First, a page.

But amidst the increasing and devastating impacts of climate change, Africa continues to pay a heavy price. Seven out of the world’s ten most vulnerable countries to climate are in Africa even though the continent only accounts for less than 4 percent of global carbon emissions – an indication of how vulnerable the continent is. Yet, in its pursuit of a sustainable, inclusive and resilient future, Africa faces one huge challenge: access to adequate green and climate finance.

Despite many financial commitments and pledges, and existing climate financing mechanisms, Africa’s climate agenda and actions remain mostly unfunded ambitions. It is heartbreaking to realize that even today, Africa receives less than 12 percent of the over $250 billion it needs each year to finance its climate actions and adapt to the devastating impacts of climate change. As a result, Africa struggles to finance its long-term plans, often implementing initiatives focused on quick wins to demonstrate the achievement of immediate objectives.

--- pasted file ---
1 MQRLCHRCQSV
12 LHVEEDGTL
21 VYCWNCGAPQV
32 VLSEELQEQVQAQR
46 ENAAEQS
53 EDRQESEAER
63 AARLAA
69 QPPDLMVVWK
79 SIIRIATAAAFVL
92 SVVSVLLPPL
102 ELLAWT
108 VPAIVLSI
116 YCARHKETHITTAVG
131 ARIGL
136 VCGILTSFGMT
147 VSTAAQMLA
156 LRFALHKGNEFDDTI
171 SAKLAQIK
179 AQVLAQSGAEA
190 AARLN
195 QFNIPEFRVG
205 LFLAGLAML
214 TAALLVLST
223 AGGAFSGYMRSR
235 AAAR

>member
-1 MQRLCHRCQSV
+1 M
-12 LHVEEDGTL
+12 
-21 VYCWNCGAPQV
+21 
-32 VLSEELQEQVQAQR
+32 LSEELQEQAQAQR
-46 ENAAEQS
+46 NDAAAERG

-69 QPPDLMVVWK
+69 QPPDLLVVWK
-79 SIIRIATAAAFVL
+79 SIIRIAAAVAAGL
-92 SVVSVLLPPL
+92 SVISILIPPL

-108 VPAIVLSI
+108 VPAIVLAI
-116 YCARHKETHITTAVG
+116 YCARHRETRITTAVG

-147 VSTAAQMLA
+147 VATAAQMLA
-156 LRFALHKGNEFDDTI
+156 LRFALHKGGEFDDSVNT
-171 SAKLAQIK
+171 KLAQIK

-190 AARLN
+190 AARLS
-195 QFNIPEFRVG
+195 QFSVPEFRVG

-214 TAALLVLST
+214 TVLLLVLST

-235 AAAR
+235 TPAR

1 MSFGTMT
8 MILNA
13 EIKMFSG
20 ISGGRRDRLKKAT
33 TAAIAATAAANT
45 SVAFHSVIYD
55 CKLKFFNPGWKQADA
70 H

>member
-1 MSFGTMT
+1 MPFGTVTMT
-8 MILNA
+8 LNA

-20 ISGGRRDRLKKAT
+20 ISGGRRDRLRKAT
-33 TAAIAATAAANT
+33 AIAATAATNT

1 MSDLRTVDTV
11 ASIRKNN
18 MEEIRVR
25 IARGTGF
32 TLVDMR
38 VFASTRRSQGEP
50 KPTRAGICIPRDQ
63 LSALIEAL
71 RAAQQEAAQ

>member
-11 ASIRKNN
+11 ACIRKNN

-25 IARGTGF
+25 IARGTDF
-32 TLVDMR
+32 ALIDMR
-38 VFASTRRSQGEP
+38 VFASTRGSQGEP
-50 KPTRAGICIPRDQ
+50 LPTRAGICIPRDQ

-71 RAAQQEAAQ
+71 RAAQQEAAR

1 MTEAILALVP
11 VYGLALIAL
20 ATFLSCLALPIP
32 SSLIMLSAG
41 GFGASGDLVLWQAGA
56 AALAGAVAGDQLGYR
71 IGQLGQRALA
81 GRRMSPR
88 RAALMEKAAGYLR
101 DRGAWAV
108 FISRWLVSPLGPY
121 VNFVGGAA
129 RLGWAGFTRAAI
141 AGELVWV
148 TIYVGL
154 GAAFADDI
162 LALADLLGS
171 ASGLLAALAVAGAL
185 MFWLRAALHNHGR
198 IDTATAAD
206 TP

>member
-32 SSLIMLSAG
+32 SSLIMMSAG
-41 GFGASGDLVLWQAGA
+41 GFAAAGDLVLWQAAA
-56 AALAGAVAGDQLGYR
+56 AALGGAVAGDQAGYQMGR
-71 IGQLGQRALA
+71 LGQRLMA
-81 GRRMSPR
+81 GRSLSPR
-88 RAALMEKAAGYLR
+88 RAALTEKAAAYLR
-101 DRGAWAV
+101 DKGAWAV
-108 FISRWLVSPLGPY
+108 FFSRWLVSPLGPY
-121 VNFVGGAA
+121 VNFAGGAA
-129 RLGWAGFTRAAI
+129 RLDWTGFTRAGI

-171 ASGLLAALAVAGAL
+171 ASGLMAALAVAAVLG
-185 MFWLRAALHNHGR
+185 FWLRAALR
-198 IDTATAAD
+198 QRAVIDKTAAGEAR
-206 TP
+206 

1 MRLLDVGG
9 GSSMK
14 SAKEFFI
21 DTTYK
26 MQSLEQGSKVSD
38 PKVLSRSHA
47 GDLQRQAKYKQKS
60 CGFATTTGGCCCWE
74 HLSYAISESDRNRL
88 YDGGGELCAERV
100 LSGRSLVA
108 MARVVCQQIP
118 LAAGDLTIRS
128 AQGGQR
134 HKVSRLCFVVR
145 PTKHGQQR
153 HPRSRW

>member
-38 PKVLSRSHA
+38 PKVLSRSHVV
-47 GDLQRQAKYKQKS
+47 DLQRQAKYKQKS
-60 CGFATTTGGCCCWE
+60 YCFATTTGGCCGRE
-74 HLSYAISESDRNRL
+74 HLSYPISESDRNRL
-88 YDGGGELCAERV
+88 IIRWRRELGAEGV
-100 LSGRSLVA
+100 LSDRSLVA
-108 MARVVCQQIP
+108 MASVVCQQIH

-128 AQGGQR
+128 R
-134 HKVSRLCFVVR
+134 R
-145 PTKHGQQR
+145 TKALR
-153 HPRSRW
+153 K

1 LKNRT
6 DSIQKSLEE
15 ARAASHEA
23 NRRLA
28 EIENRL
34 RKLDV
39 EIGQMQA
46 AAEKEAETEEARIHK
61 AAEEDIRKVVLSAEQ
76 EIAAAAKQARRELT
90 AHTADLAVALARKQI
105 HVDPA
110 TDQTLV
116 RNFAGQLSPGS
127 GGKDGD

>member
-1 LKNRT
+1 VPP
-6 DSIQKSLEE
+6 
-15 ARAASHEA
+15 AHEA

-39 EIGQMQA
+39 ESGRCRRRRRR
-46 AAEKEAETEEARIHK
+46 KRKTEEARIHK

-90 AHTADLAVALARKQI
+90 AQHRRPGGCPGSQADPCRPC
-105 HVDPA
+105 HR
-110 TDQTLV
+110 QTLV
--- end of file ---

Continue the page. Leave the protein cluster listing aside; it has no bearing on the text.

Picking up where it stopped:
In order to support the member states, GGGI introduces the groundbreaking “Africa and Middle East SAFE Initiative.” This landmark initiative endeavors to "Scale-up Agriculture and Food systems for Economic" development in Africa and the Middle East and aims to benefit millions of people whose livelihoods are threatened by the climate crisis. The Africa and Middle East SAFE Initiative, a groundbreaking $10 billion public-private partnership, represents collaborative efforts to tackle the urgent issues of food security, climate change and rural livelihood vulnerability. Emphasizing the centrality of food security in COP28 discussions, the initiative demonstrates a dedicated commitment to advancing sustainable development and resilience in Africa and the Middle East through comprehensive and holistic strategies.